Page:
Hearings for Khabib Nurmagomedov, Conor McGregor, and Jon Jones in front of the Nevada State Athletic Commisions wrapped rather quickly Tuesday afternoon. The rulings were unsurprising -- with the exception of Nurmagomedov being fined $500,000 for his actions in the post-fight melee at UFC 229 in October. McGregor received a mild $50,000 fine for his actions that night. And, as expected, Jones was granted a license to fight in the state in March at UFC 235 despite his ongoing issue with trace amounts of performance-enhancing drugs appearing in his samples -- though it was just a one-fight license.
What does this all mean?
The suspensions handed out to Nurmagomedov and McGregor will allow them each to be back in the cage by UFC 236 on April 13. Nurmagomedov’s return in April (after a six-month ban) is based on good behavior; otherwise he’ll have to serve a full suspension of nine months. Being that Nurmagomedov and McGregor each fight about two times per year, this really has affected their wallets more than their availability to get in the cage.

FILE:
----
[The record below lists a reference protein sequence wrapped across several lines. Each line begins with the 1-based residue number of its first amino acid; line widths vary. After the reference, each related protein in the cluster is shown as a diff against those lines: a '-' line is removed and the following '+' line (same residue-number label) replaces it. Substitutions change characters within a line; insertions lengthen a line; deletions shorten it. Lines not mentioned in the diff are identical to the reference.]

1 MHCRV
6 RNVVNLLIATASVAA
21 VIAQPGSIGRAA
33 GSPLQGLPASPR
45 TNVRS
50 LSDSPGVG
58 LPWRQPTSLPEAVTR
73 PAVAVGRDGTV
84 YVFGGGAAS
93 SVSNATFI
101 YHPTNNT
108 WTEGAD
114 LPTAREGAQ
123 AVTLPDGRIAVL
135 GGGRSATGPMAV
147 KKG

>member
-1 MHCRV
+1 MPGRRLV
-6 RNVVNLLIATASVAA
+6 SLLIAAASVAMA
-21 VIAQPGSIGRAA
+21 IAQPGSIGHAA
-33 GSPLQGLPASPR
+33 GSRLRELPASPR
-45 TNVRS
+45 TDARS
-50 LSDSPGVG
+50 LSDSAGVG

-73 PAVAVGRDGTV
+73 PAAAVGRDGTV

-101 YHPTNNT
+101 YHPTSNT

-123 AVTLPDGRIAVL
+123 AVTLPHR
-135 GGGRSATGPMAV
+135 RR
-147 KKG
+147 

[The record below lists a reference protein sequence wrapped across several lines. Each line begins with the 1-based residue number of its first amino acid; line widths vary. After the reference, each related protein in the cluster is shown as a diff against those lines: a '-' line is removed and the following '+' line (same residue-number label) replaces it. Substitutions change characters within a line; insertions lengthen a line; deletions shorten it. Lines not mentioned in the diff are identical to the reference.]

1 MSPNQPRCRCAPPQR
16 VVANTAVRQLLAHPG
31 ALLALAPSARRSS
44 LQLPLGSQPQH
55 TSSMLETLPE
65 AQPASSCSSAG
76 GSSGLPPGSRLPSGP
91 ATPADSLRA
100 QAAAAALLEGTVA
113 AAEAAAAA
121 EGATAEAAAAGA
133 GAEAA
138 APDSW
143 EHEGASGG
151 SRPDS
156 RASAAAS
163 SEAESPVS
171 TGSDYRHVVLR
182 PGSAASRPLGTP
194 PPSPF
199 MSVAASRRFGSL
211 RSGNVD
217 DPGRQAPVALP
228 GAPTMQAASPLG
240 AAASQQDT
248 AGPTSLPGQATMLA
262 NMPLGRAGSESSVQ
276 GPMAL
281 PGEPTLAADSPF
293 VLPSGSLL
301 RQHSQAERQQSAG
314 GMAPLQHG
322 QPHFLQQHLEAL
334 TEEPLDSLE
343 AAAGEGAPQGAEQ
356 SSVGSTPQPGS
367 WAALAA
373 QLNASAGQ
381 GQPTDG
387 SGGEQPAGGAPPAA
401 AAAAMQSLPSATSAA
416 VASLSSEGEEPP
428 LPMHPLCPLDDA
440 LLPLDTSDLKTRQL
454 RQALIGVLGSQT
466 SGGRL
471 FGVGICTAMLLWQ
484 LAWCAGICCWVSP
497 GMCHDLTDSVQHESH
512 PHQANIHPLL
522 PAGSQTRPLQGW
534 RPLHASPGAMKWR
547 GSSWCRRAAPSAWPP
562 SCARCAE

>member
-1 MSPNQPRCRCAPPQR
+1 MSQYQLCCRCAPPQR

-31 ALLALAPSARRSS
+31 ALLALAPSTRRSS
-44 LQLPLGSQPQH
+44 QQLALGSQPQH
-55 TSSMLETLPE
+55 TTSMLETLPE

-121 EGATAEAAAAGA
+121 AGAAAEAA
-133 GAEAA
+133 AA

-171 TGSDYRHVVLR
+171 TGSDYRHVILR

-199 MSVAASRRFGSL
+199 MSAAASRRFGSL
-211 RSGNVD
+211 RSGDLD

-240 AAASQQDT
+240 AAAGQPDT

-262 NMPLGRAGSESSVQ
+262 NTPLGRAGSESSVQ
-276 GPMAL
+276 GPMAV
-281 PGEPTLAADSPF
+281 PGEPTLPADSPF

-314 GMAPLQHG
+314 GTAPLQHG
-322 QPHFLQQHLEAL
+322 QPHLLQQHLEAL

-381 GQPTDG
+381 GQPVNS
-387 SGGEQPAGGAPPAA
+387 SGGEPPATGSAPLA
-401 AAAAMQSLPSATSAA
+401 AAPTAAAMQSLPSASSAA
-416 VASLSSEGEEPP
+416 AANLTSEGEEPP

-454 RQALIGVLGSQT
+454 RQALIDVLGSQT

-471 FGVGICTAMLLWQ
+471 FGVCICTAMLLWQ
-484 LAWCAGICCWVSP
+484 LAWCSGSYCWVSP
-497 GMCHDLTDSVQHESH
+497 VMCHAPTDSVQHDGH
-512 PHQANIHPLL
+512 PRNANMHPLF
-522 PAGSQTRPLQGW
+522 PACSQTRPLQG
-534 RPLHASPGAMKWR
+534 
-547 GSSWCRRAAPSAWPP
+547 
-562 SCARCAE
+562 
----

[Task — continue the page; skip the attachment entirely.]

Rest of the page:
Lightweight contenders Dustin Poirier, Tony Ferguson, Nate Diaz, Al Iaquinta and even featherweight champion Max Holloway are all waiting in line for the chance at either fighting Nurmagomedov for the lightweight belt or McGregor for a nice pay day. Expect fight announcements to come by March, which will help shape the lightweight division for 2019, though rumors are circulating that neither Nurmagomedov nor McGrergor is looking to get back in the cage before July.
Jones will be shadowed by his inconsistent drug testing results, but for now his career as a fighter is back on track. Jones' opponent at UFC 235, Anthony Smith, has stated he doesn't care about the licensing or drug-testing and simply is looking forward to facing Jones. Expect Jones to continue to meet with NSAC before each fight until he can prove he is fighting clean over the long term.